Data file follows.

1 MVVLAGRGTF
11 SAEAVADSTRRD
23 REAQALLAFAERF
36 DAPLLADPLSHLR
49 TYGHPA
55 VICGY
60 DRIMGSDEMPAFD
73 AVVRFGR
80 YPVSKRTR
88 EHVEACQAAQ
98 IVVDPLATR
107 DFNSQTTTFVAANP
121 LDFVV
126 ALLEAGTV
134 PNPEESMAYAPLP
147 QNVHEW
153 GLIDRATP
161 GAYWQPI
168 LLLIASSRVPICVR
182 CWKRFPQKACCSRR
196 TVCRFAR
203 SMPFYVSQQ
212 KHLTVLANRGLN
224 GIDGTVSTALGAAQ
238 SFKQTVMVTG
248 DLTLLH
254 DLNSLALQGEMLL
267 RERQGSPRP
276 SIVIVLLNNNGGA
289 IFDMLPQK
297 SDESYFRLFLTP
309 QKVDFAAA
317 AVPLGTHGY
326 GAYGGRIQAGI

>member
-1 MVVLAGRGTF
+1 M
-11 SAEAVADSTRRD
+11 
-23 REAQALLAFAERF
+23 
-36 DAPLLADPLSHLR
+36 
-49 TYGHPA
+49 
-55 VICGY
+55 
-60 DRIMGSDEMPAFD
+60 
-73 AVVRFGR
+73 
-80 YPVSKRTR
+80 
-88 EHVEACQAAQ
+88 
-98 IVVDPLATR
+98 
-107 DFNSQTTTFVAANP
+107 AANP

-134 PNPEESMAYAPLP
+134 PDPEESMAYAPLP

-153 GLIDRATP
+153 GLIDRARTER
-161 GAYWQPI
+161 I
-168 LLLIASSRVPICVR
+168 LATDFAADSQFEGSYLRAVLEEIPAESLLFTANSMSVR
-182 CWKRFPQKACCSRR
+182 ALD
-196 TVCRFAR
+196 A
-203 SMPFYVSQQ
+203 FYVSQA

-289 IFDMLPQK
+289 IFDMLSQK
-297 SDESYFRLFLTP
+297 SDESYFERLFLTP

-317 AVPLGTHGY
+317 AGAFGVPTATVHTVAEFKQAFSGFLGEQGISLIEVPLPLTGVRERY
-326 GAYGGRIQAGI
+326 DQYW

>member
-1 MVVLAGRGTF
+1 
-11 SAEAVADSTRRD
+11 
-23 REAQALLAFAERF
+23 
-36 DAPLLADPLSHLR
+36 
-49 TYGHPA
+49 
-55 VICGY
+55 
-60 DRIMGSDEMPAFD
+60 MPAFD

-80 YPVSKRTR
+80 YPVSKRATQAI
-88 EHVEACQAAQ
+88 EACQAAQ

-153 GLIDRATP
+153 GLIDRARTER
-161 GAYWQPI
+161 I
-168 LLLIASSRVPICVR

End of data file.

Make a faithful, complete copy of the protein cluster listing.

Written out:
1 MVVLAGRGTF
11 SAEAVADSTRRD
23 REAQALLAFAERF
36 DAPLLADPLSHLR
49 TYGHPA
55 VICGY
60 DRIMGSDEMPAFD
73 AVVRFGR
80 YPVSKRTR
88 EHVEACQAAQ
98 IVVDPLATR
107 DFNSQTTTFVAANP
121 LDFVV
126 ALLEAGTV
134 PNPEESMAYAPLP
147 QNVHEW
153 GLIDRATP
161 GAYWQPI
168 LLLIASSRVPICVR
182 CWKRFPQKACCSRR
196 TVCRFAR
203 SMPFYVSQQ
212 KHLTVLANRGLN
224 GIDGTVSTALGAAQ
238 SFKQTVMVTG
248 DLTLLH
254 DLNSLALQGEMLL
267 RERQGSPRP
276 SIVIVLLNNNGGA
289 IFDMLPQK
297 SDESYFRLFLTP
309 QKVDFAAA
317 AVPLGTHGY
326 GAYGGRIQAGI

>member
-1 MVVLAGRGTF
+1 M
-11 SAEAVADSTRRD
+11 
-23 REAQALLAFAERF
+23 
-36 DAPLLADPLSHLR
+36 
-49 TYGHPA
+49 
-55 VICGY
+55 
-60 DRIMGSDEMPAFD
+60 
-73 AVVRFGR
+73 
-80 YPVSKRTR
+80 
-88 EHVEACQAAQ
+88 
-98 IVVDPLATR
+98 
-107 DFNSQTTTFVAANP
+107 AANP

-134 PNPEESMAYAPLP
+134 PDPEESMAYAPLP

-153 GLIDRATP
+153 GLIDRARTER
-161 GAYWQPI
+161 I
-168 LLLIASSRVPICVR
+168 LATDFAADSQFEGSYLRAVLEEIPAESLLFTANSMSVR
-182 CWKRFPQKACCSRR
+182 ALD
-196 TVCRFAR
+196 A
-203 SMPFYVSQQ
+203 FYVSQA

-289 IFDMLPQK
+289 IFDMLSQK
-297 SDESYFRLFLTP
+297 SDESYFERLFLTP

-317 AVPLGTHGY
+317 AGAFGVPTATVHTVAEFKQAFSGFLGEQGISLIEVPLPLTGVRERY
-326 GAYGGRIQAGI
+326 DQYW

>member
-1 MVVLAGRGTF
+1 
-11 SAEAVADSTRRD
+11 
-23 REAQALLAFAERF
+23 
-36 DAPLLADPLSHLR
+36 
-49 TYGHPA
+49 
-55 VICGY
+55 
-60 DRIMGSDEMPAFD
+60 MPAFD

-80 YPVSKRTR
+80 YPVSKRATQAI
-88 EHVEACQAAQ
+88 EACQAAQ

-153 GLIDRATP
+153 GLIDRARTER
-161 GAYWQPI
+161 I
-168 LLLIASSRVPICVR